Disembowelling poetry

Mine, you understand, not other people’s, that would just be rude.

For me trying to edit poetry is the most messy process. I start off with what I think are some respectable enough poems, that might be built upon somewhat, or improved.

I go back with fresh eyes and consider rhythm, metre and form.
I look at the words and imagery and see whether it works.
I speak aloud and see how it sounds and feels.

Then what I do is awful. After a few hours, or days, I end up with sentences pulled apart, words all over the floor, ideas stuffed into forms that don’t suit and generally get to the point where I have most certainly lost the itness of the original; that elusive essence of anything that makes us what we are, life what is and a simple poem work, or not. Don’t ask me what that essence is though, because if I knew, perhaps I wouldn’t lose it in the first place.

The whole process becomes a traumatic incident in my head. Instead of a couple of poems I end up having a whole heap of tangled thoughts and words in all the wrong places, and I have only two choices. One is to go further into the torture of the poor poem, the other is to shove the pile under the carpet and pretend it never happened. I have done the former before. Today I did the latter. It was like being a butcher.

I hung, drew and quartered, I disembowelled. I burnt whole sentences on the stake and pressed others to a slow and painful death. I dragged verbs through the street until they cried out in pain. I walled up sonnets and I stuck the heads of villanelles on stakes on the bridge. It was a bloody and brutal exercise and nothing like the one I expected which would have been something like a neat little back and sides and a bit of a trim up.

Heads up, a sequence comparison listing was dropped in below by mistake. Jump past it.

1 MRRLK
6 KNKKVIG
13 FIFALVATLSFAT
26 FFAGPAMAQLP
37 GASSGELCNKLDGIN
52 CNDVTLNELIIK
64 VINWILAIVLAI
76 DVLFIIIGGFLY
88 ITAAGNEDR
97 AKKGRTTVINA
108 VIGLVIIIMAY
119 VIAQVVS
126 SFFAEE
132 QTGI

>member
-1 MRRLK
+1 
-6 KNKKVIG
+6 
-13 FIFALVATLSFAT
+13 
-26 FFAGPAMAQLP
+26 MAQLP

All this bloodshed and torture only goes to show me that I have probably never done the job properly before. Living and learning I suppose, for now.

Here’s someone who has done a proper job.

The cats of Greece

The cats of Greece have
eyes grey as plague.
Their voices are limpid,
all hunger.
As they dodge in the gutters
Their bones clack.
Dogs run from them.
In tavernas they sit
at tableside and
watch you eat.
Their moonpale cries
hurl themselves
against your full spoon.
If you touch one gently
it goes crazy.
Its eyes turn up.
It wraps itself
around your ankle
and purrs a rusty millenium,
you liar,
you tourist.

by Marge Piercy, from Eight Chambers of the Heart

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Posted on September 18, 2012, in Cats, Poetry and tagged , , , , , , . Bookmark the permalink. 3 Comments.

  1. Sounds like the normal ‘pain of the poet’ process. Michael would say you need an editor.

    • Michael would be right (I wrote ‘write’ first…) I also need a mentor, an agent, and a majordomo. Perhaps if I resurrect my belief in Father Christmas I’ll find at least one of the above at the foot of my bed on the 25th.

  2. Though it would be a long time before I felt safe enough to share lines of poetry with anyone again, all through my confusing adolescence I often returned to this poem and these words to reassure myself that beyond the cool, rule-bound, shaming world into which I was born, another world of strong passions, intense feeling, and deep connection between two people could actually be imagined and aspired to. Now, married over thirty years, I read these lines, grieve for my father’s death, my mother’s lonely life without him, and in my own marriage try cultivate a garden blooming not only with pansies or lilies-of-the-valley but which is deep like a rose/tall like a rose.

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